A company cofounded by Democratic Senate candidate Mark Kelly received Paycheck Protection Program funds after the candidate criticized the program.
A July 7 report by the Arizona Republic found that according to federal records, World View Enterprises took between $1 million and $2 million in PPP cash to preserve 38 jobs and return 17 employees from furlough. Arizona Democratic Senate candidate Mark Kelly, who cofounded the firm and remains an investor in it, previously criticized the program as being beholden to "big banks."
The Tucson-based company specializes in manufacturing balloons and other equipment for low-altitude satellites. Mark Kelly—a former astronaut—cofounded it and acted as a strategic adviser, but resigned in February 2019 to challenge Senator Martha McSally (R., Ariz.) for her seat.
"Mark has not applied for any PPP loans. Mark left World View well over a year ago so he didn't know about this loan or have any role in seeking it," said Kelly's spokesman Jacob Peters.
The Democratic senatorial candidate roundly criticized the PPP program that gave his former company assistance.
"Congress created this program and put much of the application process in the hands of big banks, and they have to provide accountability and make sure this money is getting to those small business owners and their employees who need it," Kelly's campaign stated in April.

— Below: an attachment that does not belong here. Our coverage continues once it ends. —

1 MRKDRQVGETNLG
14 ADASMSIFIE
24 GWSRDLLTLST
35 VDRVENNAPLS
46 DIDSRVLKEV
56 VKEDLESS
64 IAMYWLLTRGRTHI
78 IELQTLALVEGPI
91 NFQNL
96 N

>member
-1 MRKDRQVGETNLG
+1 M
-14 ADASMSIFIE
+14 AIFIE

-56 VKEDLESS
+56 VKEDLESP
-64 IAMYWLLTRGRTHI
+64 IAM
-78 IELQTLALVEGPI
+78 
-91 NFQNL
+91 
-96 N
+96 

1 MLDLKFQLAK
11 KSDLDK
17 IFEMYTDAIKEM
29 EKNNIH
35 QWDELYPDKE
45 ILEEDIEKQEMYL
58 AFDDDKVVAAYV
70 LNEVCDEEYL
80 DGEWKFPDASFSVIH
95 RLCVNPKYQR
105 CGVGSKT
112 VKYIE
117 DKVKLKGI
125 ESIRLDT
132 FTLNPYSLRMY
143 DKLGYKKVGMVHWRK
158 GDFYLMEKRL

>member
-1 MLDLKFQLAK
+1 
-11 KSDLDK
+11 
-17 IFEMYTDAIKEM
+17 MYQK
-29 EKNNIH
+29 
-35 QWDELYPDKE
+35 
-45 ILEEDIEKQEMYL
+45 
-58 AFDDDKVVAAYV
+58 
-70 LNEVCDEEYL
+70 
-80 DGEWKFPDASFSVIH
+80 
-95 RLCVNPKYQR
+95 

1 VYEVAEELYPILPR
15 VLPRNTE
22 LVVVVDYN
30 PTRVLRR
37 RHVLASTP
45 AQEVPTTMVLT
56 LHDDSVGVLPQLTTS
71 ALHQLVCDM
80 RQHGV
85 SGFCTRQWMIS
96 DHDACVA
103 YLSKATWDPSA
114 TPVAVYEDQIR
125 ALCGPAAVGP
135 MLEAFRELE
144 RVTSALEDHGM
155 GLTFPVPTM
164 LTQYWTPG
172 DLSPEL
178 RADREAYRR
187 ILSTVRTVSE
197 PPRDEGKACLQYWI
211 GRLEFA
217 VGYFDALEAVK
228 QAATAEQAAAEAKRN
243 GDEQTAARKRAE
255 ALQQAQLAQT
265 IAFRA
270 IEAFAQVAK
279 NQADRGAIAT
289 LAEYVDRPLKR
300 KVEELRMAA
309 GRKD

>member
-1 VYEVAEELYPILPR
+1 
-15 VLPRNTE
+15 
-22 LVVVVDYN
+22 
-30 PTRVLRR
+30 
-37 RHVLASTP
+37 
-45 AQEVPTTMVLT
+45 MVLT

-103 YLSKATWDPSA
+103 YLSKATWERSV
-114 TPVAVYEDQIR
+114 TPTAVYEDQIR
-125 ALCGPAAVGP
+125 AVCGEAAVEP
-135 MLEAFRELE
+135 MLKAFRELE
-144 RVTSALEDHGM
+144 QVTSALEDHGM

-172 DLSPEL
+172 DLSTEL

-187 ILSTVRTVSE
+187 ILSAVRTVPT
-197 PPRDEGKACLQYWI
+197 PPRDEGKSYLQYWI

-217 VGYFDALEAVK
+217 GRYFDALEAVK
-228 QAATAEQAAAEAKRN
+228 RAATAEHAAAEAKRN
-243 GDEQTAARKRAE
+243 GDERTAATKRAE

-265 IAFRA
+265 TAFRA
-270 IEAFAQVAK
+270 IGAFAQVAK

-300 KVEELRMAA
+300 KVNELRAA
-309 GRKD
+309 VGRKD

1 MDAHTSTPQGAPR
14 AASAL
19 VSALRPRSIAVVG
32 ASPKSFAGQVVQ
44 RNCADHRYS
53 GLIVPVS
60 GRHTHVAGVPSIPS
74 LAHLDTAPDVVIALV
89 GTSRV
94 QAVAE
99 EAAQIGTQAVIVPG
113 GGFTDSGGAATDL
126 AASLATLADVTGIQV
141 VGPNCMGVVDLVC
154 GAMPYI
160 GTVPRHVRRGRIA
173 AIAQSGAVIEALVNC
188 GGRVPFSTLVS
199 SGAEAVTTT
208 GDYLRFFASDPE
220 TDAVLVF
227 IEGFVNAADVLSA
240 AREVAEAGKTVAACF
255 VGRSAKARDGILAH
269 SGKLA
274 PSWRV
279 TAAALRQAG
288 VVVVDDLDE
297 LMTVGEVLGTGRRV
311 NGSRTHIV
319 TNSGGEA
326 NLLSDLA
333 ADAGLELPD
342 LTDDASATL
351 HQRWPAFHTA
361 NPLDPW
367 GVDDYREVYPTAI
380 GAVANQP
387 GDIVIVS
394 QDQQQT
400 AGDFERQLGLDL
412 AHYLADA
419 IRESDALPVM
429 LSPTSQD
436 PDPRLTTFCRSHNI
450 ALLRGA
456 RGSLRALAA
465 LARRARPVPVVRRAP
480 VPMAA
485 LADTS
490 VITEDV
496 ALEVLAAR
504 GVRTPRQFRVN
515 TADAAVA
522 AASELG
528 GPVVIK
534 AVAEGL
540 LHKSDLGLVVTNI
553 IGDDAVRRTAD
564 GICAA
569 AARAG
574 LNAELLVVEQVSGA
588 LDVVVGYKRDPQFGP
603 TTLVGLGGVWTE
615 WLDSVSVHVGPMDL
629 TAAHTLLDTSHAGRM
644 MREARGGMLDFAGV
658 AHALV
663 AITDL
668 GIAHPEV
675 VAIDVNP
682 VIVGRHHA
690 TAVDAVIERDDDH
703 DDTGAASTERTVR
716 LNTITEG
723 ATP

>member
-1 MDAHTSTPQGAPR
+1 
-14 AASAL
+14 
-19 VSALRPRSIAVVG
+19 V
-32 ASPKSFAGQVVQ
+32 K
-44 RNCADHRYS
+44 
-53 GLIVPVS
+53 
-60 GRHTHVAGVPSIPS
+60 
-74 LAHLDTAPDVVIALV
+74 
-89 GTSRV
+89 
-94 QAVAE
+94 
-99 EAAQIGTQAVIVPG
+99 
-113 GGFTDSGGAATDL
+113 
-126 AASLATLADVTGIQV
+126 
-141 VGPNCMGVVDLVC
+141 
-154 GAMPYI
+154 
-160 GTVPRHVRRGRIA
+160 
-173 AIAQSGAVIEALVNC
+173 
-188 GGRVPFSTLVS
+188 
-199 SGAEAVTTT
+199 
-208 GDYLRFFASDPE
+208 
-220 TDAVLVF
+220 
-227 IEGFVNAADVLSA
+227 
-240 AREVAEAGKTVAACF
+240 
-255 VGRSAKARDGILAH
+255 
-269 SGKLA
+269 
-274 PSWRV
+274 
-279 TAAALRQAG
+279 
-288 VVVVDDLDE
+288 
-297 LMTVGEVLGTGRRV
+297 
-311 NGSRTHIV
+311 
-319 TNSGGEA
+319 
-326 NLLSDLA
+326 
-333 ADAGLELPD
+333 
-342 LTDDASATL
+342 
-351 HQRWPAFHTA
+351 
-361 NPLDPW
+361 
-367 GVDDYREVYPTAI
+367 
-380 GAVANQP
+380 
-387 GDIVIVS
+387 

McSally campaign manager Dylan Lefler pushed back on Kelly’s statement. "Mark Kelly tried to score cheap political points by criticizing the bipartisan success of PPP while quietly taking the money for his own large corporation," he said. "Mark Kelly’s company has a history of taking taxpayer money and failing to provide the promised jobs. PPP was meant to help Arizonans keep their jobs, not line Mark Kelly’s pockets."
Kelly's track record at World View has received prior scrutiny. One of the initial investors in the company was Tencent, a Chinese state-backed technology company. Tencent has faced accusations of espionage and pro-regime censorship.
Kelly also sat on the board of Colorado-based aerospace Boom Technologies, which partnered with Shanghai-based firm Trip.com Group Limited. Formerly known as Ctrip, the Chinese firm's business plan strives to "bring supersonic flight to China" while also supporting China’s "Belt and Road" initiative—an infrastructure project which the U.S. government describes as a security threat.